I know, I know – you’re probably asking: how bad can parking really be? Well, truthfully, the cost of it negatively impacts local workers like Jolene the most. So, this week, if you click below, you can watch a short video of Jolene describing the challenges of affording a life in Cape May.
For this week’s post, I was honored to have the opportunity to sit down and talk with a man named Dejan Miloshev. Dejan is a foreign worker from Macedonia and he is a part of a larger community of foreign workers that bolster the longevity of Cape May’s economy. As years have passed, Cape May has become a home to many dedicated and hardworking foreigners like him. Often times, those foreigners travel from poor countries in Eastern Europe, like Macedonia, to places like Cape May that afford them more economic opportunity.
Since the time that Dejan was a little boy living in Macedonia, he had always dreamed of living in the United States. Five years ago, he packed up his luggage and his dreams, hopped on a plane, and traveled here. When he first arrived, all he had was luggage and a job.
For a long time, he was broke, homeless, and a little bit devastated. It was difficult to survive as a young server working in an expensive area outside of New York City. However, despite the fact that he didn’t have much money, he was certainly rich in friends. Some of the friends that he had made in his time working in Long Branch, New Jersey – whose couches he had even slept on – decided to move to Cape May. This opened up an opportunity for him – one that would change his life.
Dejan now works as a server, host, and expediter at a beloved restaurant in Cape May. Since he began this job, his dreams and goals have been afforded the opportunity to grow past what he ever thought possible. As of now, because of his fierce dedication to working, he’s been able to buy a car, rent a house, and even adopt a puppy.
So, if you click below, you’ll be able to hear him talk about his family, his work ethic, and how living and working in Cape May has changed him for the better. Thanks for listening!
For this week’s post, I had the pleasure of talking to fellow Cape May enthusiast and blogger, Rachel Shubin. Rachel Shubin, a 25 year old Virginia native, told me about her two primary loves in this world: journalism and Cape May. She explained how those two worlds merged together when she moved from her hometown of Fairfax, Virginia to her family’s favorite tourist destination: Cape May, New Jersey. Prior to her big move, she graduated from George Mason University with a Bachelor of Arts in Communication with a concentration in journalism. Although she knew that moving away from Washington D.C. might bring her some difficulty in building a journalism career, she was determined to reach her goals (and determined to avoid D.C. traffic).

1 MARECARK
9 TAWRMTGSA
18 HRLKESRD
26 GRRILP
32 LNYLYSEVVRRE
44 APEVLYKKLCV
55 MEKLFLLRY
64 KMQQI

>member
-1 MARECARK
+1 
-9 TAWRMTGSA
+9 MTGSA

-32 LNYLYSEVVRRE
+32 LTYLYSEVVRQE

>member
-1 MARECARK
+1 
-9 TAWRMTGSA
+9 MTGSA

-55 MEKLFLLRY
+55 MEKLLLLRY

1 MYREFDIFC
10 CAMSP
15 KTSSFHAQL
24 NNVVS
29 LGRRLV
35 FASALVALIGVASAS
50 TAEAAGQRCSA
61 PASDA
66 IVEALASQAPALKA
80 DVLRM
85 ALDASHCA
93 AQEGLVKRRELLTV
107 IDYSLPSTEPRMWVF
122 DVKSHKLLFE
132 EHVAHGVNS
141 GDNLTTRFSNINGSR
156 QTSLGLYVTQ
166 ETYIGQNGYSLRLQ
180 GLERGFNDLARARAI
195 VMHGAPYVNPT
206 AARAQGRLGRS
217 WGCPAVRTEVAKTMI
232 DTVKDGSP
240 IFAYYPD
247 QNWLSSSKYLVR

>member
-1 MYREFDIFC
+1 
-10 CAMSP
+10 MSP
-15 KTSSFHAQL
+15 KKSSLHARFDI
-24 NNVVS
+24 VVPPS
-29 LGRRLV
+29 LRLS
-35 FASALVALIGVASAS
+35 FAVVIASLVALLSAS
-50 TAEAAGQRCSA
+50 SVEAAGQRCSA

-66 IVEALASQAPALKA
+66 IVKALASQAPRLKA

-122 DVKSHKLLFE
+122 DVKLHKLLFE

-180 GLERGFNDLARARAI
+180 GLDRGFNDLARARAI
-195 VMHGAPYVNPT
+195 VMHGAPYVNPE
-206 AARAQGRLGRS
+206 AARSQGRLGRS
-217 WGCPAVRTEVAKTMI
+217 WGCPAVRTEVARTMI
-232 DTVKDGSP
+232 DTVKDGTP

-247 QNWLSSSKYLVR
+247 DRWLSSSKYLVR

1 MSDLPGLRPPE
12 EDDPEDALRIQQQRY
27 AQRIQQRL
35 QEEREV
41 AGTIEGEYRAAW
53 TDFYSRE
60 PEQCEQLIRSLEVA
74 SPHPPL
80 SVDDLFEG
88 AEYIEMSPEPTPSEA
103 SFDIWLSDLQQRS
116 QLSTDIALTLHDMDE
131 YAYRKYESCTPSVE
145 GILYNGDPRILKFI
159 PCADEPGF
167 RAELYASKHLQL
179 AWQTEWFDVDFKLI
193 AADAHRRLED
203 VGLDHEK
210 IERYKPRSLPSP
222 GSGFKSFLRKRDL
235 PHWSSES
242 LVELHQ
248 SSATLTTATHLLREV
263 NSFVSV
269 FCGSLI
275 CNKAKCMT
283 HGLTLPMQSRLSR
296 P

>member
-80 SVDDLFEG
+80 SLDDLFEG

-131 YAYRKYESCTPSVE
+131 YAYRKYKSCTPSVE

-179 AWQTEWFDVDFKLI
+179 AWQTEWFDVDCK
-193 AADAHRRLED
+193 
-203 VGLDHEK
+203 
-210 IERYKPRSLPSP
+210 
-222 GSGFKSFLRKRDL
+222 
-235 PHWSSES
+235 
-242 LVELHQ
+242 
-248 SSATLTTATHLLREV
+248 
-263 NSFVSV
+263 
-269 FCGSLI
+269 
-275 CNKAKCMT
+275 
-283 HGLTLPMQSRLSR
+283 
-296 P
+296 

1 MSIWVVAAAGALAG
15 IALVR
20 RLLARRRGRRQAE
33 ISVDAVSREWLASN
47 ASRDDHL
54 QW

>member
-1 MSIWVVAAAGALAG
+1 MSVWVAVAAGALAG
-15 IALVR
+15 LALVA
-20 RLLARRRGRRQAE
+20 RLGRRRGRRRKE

So, as of February 2020, Rachel will have officially been living (and simultaneously freelancing) in Cape May for 3 whole years. Moreover, she has been working on her digital site, Cape May Rachel, since a month after she first got here. Although the site originally began as an outlet for more personal pieces, by July of 2017 – only 4 months after its creation – her digital work began to shift more toward local events. This work included events like the loss of a beloved UPS driver and the Hanukkah celebration that is held on the Washington Street Mall. She mentioned that as she writes about these local events, she is always certain to include a photograph to contextualize the occurrence for the reader. Overall, Rachel described her content-shift as a result of the freelance work that she had started for local newspaper, The Star and Wave, at the time.
As she was describing her writing interests to me, Rachel said: “I’ve always wanted to write more for a magazine than a newspaper but, as I have discovered, my writing talents are way better suited for a newspaper.” Since discovering her news writing talent, Rachel has realized that she loves it more than she expected to. In the time that she has lived in Cape May, she’s worked with The Cape May County Herald, The Star and Wave, Cape May Magazine, and more. With the permission of the editors from these publications, she often uses her site to upload the freelance content that she creates for them.